Boris drops plans to remove lights at Islington’s busiest cycle crossing

CYCLISTS are celebrating after London Mayor Boris Johnson dropped controversial plans to scrap traffic lights at one of the capital’s busiest bike crossings.

Transport for London (TfL) caused uproar when it announced that traffic lights in St John Street, Finsbury, might be removed to “smooth traffic flow”.

Up to 1,000 cyclists an hour rely on the signals to cross safely from Owen Street to Chadwell Street on a dedicated cycle path which bypasses the dangerous Angel junction 150metres to the north.

But TfL has caved in to pressure to drop the plans after Islington Council – which has jurisdiction over St John Street – said the plans would “put lives at risk”.

Councillor Catherine West, Labour leader of Islington Council, said: “We aggressively opposed this. We put in a really good defence of that and they have backed off now.”

The lights were among 145 sets of signals across the capital on Mr Johnson’s hit list to cut journey times for London’s long-suffering motorists. The Mayor, who lives in nearby Colebrooke Row, and his transport chief Kulveer Ranger, had questioned whether the lights in St John Street were still “doing a useful job”.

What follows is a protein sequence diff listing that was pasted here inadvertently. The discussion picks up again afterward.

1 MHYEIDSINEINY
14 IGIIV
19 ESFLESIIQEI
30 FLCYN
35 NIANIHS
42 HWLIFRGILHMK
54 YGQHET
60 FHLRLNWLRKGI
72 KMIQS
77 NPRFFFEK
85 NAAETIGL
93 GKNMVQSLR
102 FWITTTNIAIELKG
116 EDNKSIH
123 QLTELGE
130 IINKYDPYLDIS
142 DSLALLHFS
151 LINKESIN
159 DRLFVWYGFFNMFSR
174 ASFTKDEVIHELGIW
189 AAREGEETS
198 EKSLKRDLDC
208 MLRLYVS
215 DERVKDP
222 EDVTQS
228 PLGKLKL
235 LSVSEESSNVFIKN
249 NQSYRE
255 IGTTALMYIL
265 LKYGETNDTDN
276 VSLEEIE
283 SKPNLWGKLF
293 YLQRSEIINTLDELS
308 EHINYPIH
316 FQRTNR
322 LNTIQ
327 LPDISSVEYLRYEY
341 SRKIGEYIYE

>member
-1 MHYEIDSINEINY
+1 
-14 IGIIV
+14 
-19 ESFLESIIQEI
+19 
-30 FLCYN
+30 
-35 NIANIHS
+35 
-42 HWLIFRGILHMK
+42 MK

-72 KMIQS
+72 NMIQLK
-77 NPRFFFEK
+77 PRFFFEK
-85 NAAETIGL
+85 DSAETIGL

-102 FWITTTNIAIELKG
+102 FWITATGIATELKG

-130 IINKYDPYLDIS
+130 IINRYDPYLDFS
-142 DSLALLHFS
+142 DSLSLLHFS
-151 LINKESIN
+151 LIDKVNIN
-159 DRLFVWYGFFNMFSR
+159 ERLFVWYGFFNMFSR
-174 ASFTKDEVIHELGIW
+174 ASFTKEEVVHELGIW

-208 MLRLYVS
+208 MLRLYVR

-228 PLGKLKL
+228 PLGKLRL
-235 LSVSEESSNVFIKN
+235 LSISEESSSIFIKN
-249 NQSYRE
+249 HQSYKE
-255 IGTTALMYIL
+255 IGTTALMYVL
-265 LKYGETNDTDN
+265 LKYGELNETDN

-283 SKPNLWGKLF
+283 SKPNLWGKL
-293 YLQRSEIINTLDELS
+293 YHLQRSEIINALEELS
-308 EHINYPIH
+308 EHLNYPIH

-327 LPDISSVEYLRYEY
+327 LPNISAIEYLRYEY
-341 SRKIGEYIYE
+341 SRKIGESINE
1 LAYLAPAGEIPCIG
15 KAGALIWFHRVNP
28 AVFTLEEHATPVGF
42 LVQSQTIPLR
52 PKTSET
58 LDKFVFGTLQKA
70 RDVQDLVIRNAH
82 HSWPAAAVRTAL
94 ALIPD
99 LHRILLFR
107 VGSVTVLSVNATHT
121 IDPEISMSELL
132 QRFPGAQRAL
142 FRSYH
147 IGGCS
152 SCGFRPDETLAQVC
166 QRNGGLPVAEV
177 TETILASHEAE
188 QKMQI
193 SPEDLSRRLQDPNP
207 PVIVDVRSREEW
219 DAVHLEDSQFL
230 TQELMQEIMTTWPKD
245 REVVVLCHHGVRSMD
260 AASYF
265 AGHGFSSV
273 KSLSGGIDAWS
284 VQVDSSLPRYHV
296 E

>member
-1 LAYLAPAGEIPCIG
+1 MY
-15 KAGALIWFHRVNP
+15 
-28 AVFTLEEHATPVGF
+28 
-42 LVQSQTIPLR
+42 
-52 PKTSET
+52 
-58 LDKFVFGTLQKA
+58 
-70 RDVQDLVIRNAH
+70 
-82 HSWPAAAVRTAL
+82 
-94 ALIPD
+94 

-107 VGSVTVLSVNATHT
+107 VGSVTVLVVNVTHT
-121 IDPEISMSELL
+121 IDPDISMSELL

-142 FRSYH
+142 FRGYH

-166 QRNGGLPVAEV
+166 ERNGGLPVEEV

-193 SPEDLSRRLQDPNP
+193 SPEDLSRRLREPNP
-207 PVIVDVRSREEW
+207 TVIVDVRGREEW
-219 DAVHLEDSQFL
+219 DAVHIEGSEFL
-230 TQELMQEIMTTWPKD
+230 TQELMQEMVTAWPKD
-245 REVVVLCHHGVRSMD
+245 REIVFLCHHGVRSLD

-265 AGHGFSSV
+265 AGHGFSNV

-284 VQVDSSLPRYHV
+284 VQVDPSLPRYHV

John Ackers, of Islington Cyclists Action Group, said: “We were totally opposed to these lights being taken out. This crossing is massively used.

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“There are 1,000 cyclists an hour using it at peak commuter hours between 8am and 9am. This section of cycle path from Goswell Road is the most used cycle route in Islington.”

Cycling enthusiast George Allen, Liberal Democrat councillor for Clerkenwell, added: “This removes a major threat to the safety of the thousands of pedestrians and cyclists who use the junction every day. The proposal was always completely half-baked and its withdrawal merely prompts the question why it was ever suggested in the first place.”

Proposals to remove lights at the junctions of Liverpool Road and Islington Park Street, in Islington, and Roman Way and Mackenzie Road, in Holloway, have also been dropped.

A spokeswoman for TfL said the plans were always subject to consultation with Islington Council, and that they had “bowed to local knowledge” on the matter.

The spokeswoman added: “Although Islington Council has said they don’t want to progress discussions on the three potential sites we proposed, we would be happy to discuss any alternative suggested locations they might like to put forward, should they wish to do so.”